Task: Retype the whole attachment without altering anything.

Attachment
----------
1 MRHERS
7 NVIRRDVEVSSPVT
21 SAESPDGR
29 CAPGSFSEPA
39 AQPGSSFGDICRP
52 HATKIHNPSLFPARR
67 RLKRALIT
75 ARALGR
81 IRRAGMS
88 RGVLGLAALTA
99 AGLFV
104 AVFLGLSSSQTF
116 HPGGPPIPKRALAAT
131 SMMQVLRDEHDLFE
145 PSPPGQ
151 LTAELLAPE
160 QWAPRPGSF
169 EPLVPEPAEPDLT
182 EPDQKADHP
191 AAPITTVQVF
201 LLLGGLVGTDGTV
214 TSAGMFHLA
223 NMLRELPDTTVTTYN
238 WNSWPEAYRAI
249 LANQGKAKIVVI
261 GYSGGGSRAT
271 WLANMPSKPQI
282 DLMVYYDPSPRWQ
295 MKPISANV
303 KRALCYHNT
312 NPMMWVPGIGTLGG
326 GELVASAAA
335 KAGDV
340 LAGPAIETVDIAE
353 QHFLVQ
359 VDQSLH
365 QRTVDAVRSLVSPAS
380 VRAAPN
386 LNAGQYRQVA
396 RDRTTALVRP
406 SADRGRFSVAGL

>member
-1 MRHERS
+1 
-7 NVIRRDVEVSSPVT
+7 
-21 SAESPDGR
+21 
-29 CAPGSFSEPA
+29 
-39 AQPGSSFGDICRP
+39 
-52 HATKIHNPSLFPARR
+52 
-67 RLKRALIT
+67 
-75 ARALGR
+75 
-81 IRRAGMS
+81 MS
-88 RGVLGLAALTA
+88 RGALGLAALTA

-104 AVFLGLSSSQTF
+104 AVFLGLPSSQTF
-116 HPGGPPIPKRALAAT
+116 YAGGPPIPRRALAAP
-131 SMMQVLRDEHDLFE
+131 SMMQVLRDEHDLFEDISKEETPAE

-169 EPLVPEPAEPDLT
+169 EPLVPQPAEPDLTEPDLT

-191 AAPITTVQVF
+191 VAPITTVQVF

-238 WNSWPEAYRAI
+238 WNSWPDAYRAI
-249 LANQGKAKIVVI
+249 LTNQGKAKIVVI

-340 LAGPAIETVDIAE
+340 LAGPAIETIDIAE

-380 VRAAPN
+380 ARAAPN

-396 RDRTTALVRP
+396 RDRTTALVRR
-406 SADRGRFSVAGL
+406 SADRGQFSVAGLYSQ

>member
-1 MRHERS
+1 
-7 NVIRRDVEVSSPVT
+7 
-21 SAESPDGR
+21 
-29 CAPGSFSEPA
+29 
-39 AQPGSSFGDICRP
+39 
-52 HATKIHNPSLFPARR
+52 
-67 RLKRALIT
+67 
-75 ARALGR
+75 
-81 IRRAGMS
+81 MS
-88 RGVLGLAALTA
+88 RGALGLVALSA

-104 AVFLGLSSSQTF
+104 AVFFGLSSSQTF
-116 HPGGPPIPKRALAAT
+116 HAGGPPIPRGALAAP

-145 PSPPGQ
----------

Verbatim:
1 MRHERS
7 NVIRRDVEVSSPVT
21 SAESPDGR
29 CAPGSFSEPA
39 AQPGSSFGDICRP
52 HATKIHNPSLFPARR
67 RLKRALIT
75 ARALGR
81 IRRAGMS
88 RGVLGLAALTA
99 AGLFV
104 AVFLGLSSSQTF
116 HPGGPPIPKRALAAT
131 SMMQVLRDEHDLFE
145 PSPPGQ
151 LTAELLAPE
160 QWAPRPGSF
169 EPLVPEPAEPDLT
182 EPDQKADHP
191 AAPITTVQVF
201 LLLGGLVGTDGTV
214 TSAGMFHLA
223 NMLRELPDTTVTTYN
238 WNSWPEAYRAI
249 LANQGKAKIVVI
261 GYSGGGSRAT
271 WLANMPSKPQI
282 DLMVYYDPSPRWQ
295 MKPISANV
303 KRALCYHNT
312 NPMMWVPGIGTLGG
326 GELVASAAA
335 KAGDV
340 LAGPAIETVDIAE
353 QHFLVQ
359 VDQSLH
365 QRTVDAVRSLVSPAS
380 VRAAPN
386 LNAGQYRQVA
396 RDRTTALVRP
406 SADRGRFSVAGL

>member
-1 MRHERS
+1 
-7 NVIRRDVEVSSPVT
+7 
-21 SAESPDGR
+21 
-29 CAPGSFSEPA
+29 
-39 AQPGSSFGDICRP
+39 
-52 HATKIHNPSLFPARR
+52 
-67 RLKRALIT
+67 
-75 ARALGR
+75 
-81 IRRAGMS
+81 MS
-88 RGVLGLAALTA
+88 RGALGLAALTA

-104 AVFLGLSSSQTF
+104 AVFLGLPSSQTF
-116 HPGGPPIPKRALAAT
+116 YAGGPPIPRRALAAP
-131 SMMQVLRDEHDLFE
+131 SMMQVLRDEHDLFEDISKEETPAE

-169 EPLVPEPAEPDLT
+169 EPLVPQPAEPDLTEPDLT

-191 AAPITTVQVF
+191 VAPITTVQVF

-238 WNSWPEAYRAI
+238 WNSWPDAYRAI
-249 LANQGKAKIVVI
+249 LTNQGKAKIVVI

-340 LAGPAIETVDIAE
+340 LAGPAIETIDIAE

-380 VRAAPN
+380 ARAAPN

-396 RDRTTALVRP
+396 RDRTTALVRR
-406 SADRGRFSVAGL
+406 SADRGQFSVAGLYSQ

>member
-1 MRHERS
+1 
-7 NVIRRDVEVSSPVT
+7 
-21 SAESPDGR
+21 
-29 CAPGSFSEPA
+29 
-39 AQPGSSFGDICRP
+39 
-52 HATKIHNPSLFPARR
+52 
-67 RLKRALIT
+67 
-75 ARALGR
+75 
-81 IRRAGMS
+81 MS
-88 RGVLGLAALTA
+88 RGALGLVALSA

-104 AVFLGLSSSQTF
+104 AVFFGLSSSQTF
-116 HPGGPPIPKRALAAT
+116 HAGGPPIPRGALAAP

-145 PSPPGQ